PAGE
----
g,.. in agrtoulture. To show-exactly what I meau by the
l expre aion., let. a cite an iJustration. Mr. iaPo, a
MisasslaIppi bIr-, but trucking nA the Terra Cait section Co
l. lqida in 389., was wll3ing to sell out his entire hold-
S. Wings. for $40 at t e time the tomatoes were beginning to
,wet fruit. Ee 0hel about eighty acres of land w;lich was
::. . aortgagea to secure money ror Ierttll zer and
labor. His nelgMbors, Sesres Howard and Kennedy refused
to. accept the propoaltion, saying that he had entered tne
.. iasl wliwthiem and le would ave to.atey. thUn and either
sink or swim with them. i. JUly of the saae year the aort-
Mgage was entirely paed otf and a uaiflolent amount of money
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In the b a to fa'an. the 0*94 orop. In 1908 a personal
f friend of mine, *miose name I will not give,. aouftt a prop-
,erty at saford fror about $7000. H planted the tire
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area to oeaery and that year made en ~g profit from ten
rpres of celery/to pay for the, entire property and have
noney in bank for financing the next crop. During the
buBer inhe prepared for another large ce2 ery crop for the
next year. He and his family were preparing for; a trip
to tour ropee after the second crop should be turned
into. oney. A splendid crop of celery was raised but
at the time it waa sipped it would not pay for trans-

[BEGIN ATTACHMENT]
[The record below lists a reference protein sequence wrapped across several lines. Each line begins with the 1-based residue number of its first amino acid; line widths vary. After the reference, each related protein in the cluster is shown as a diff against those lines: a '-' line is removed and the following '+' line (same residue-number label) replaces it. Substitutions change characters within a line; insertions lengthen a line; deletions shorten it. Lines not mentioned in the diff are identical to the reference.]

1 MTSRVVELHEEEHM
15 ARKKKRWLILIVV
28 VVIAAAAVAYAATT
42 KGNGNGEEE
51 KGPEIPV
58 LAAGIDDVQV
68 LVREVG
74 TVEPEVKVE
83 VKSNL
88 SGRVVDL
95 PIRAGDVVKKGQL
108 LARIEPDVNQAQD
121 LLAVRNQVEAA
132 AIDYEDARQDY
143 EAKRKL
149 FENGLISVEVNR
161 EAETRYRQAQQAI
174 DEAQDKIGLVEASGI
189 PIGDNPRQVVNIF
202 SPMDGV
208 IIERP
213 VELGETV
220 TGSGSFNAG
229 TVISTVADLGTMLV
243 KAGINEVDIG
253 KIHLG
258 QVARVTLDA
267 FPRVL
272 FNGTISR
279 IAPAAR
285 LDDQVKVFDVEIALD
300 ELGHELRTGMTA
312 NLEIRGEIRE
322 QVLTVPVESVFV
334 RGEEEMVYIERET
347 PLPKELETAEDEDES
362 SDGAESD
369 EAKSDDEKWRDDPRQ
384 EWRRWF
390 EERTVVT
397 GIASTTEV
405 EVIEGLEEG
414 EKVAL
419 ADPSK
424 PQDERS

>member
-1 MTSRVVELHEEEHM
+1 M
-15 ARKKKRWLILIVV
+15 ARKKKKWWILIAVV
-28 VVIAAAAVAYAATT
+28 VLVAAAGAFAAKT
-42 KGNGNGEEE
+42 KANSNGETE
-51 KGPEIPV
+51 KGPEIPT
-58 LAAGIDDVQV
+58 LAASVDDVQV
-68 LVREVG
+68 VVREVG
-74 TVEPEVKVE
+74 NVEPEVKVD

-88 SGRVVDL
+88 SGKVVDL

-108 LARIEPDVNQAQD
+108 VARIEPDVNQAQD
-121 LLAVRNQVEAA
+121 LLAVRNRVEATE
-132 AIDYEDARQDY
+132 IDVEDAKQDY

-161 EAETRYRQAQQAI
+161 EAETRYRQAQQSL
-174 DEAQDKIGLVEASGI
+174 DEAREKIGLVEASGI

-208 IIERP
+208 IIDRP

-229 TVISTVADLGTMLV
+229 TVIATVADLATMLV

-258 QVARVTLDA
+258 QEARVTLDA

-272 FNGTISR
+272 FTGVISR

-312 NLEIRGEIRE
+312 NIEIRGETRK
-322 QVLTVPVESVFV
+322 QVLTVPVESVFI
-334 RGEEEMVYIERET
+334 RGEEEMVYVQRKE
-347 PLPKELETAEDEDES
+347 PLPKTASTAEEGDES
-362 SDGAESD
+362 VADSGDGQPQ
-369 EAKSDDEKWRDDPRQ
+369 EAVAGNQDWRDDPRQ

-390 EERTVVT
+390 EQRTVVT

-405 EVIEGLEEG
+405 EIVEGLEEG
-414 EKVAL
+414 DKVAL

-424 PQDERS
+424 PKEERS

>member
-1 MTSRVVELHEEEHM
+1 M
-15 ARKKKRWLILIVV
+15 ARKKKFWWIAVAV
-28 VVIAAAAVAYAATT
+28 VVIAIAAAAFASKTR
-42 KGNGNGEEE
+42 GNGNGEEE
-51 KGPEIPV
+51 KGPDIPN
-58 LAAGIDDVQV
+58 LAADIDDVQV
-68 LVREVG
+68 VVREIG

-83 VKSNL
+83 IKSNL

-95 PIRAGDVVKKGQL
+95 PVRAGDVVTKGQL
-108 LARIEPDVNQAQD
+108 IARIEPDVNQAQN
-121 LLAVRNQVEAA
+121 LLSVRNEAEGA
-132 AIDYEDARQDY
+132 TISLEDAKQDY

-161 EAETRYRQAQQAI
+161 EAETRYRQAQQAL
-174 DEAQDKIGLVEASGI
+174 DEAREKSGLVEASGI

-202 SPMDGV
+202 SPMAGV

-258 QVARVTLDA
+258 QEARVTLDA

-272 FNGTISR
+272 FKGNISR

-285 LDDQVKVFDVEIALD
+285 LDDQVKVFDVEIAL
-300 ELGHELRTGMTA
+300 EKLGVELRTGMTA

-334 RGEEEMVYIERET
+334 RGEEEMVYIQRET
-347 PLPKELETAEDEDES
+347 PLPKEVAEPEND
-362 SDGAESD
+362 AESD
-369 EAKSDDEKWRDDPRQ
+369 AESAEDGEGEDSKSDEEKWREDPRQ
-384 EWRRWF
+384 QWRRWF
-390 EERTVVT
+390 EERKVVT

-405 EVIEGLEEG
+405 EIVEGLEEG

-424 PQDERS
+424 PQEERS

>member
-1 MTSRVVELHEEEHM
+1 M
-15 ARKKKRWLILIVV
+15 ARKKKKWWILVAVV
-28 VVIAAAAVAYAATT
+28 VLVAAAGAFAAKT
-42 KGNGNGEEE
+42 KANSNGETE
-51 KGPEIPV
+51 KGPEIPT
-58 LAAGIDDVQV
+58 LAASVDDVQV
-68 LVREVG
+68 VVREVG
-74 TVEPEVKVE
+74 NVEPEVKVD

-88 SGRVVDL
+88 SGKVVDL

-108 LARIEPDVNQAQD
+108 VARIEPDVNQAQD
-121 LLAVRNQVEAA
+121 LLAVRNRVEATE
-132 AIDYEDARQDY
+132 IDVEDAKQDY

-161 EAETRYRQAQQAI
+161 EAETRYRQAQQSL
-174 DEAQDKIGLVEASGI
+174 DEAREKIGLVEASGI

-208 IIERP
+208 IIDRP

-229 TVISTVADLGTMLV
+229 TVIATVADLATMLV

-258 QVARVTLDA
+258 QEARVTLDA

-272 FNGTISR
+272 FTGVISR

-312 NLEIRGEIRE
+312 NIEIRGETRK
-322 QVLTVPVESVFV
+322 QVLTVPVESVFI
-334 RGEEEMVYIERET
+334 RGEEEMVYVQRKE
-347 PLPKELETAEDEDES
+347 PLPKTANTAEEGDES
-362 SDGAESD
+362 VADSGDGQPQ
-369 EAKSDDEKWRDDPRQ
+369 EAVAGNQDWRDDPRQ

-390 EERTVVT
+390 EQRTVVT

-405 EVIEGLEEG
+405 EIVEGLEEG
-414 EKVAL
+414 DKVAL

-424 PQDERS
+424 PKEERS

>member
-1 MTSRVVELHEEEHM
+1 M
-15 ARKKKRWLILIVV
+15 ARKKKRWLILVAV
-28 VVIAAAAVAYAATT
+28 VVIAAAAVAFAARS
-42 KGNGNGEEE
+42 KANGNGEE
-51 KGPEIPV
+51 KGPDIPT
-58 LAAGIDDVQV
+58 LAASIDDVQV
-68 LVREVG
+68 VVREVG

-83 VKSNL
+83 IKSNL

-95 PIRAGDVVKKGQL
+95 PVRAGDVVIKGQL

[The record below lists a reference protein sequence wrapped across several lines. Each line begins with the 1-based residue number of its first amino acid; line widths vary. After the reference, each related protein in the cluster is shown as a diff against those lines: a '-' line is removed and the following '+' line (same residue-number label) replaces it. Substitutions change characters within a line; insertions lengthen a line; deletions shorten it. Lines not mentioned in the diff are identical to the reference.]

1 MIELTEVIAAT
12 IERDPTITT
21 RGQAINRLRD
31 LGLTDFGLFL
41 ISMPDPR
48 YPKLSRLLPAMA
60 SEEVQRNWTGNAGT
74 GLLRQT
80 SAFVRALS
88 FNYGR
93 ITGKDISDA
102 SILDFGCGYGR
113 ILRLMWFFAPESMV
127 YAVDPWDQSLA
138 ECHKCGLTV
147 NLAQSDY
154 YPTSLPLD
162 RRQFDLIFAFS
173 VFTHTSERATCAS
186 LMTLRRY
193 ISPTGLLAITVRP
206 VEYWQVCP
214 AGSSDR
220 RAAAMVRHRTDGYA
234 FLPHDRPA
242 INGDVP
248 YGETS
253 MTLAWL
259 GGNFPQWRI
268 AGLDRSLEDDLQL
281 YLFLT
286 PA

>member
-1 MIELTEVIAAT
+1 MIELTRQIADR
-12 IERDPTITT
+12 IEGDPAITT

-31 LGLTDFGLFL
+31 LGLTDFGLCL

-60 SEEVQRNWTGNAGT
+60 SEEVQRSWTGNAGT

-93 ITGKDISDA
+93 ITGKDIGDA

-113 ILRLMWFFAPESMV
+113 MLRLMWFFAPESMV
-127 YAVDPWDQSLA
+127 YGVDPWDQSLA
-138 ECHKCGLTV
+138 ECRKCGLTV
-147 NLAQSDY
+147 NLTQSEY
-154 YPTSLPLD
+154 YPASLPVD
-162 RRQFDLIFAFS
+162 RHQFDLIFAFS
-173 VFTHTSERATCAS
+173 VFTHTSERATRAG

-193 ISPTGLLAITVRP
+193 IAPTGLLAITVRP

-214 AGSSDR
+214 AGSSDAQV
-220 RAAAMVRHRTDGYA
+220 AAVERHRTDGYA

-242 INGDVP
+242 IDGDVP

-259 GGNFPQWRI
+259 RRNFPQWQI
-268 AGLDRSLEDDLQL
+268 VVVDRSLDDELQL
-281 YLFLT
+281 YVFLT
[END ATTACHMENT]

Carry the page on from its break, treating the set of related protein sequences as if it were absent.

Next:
tertation. As a result Of tle second year s*venture
there was no trip to Kurope but on the contrary a heavyy -
mortgag on the property and te. daughter of the family
we;e teaching so 1 the nixt year.
Truck growing is the poker game of agriou] ture.
Last year an unpreeadentedly large ao- of tOruk
was planted out in e t 8ae Southern ]3orida, especially
around Fort *yers and in the seoayne Bay region. Brery-
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thin-g went along splend dly. There was scarcely a beo
tar year -for truck growing, but on the 7th of March a
frost soonrrel cutting off a r3 the trucr to WMasa about
thirty een am south of Mlram. Two waeks after the frost
T50o sacreof tomateum south of the region visited by the
jfrot,. He told mse .Jrnma that the frost was worth
15,000 to .=la, but be greatly wander estimated it, sin*e
before the and of the seasac It proved that ithwas wort~
.ore iman $0ooooo 0 to mm.
Trok growing i the poker game of agriou3ture.
^35000~~~~~~~~ to -~m ---------- udr stmte isi
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Who Are the fSoocstful Track Growers?
Fortunes of onsiderable size have been bull t up
on'the truck growing business in Florida, 4s ny 133us-
trations show, Jere sl no certainty $s to whether the
track grower who plunges; anlputs his last dollar lnto the